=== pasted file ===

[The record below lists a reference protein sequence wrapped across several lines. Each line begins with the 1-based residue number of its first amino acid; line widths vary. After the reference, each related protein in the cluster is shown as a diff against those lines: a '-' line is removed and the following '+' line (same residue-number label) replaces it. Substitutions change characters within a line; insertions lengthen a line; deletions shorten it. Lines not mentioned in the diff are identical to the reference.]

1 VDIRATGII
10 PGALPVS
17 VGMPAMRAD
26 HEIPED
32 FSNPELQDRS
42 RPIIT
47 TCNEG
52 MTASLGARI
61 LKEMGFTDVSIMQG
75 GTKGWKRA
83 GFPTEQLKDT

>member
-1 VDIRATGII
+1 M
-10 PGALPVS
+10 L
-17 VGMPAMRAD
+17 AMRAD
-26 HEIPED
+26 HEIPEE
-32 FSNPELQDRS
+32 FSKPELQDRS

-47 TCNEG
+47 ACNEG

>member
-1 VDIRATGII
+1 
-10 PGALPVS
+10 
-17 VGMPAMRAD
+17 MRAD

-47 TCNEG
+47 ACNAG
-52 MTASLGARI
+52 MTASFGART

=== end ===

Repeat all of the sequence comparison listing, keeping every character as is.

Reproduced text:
[The record below lists a reference protein sequence wrapped across several lines. Each line begins with the 1-based residue number of its first amino acid; line widths vary. After the reference, each related protein in the cluster is shown as a diff against those lines: a '-' line is removed and the following '+' line (same residue-number label) replaces it. Substitutions change characters within a line; insertions lengthen a line; deletions shorten it. Lines not mentioned in the diff are identical to the reference.]

1 VDIRATGII
10 PGALPVS
17 VGMPAMRAD
26 HEIPED
32 FSNPELQDRS
42 RPIIT
47 TCNEG
52 MTASLGARI
61 LKEMGFTDVSIMQG
75 GTKGWKRA
83 GFPTEQLKDT

>member
-1 VDIRATGII
+1 M
-10 PGALPVS
+10 L
-17 VGMPAMRAD
+17 AMRAD
-26 HEIPED
+26 HEIPEE
-32 FSNPELQDRS
+32 FSKPELQDRS

-47 TCNEG
+47 ACNEG

>member
-1 VDIRATGII
+1 
-10 PGALPVS
+10 
-17 VGMPAMRAD
+17 MRAD

-47 TCNEG
+47 ACNAG
-52 MTASLGARI
+52 MTASFGART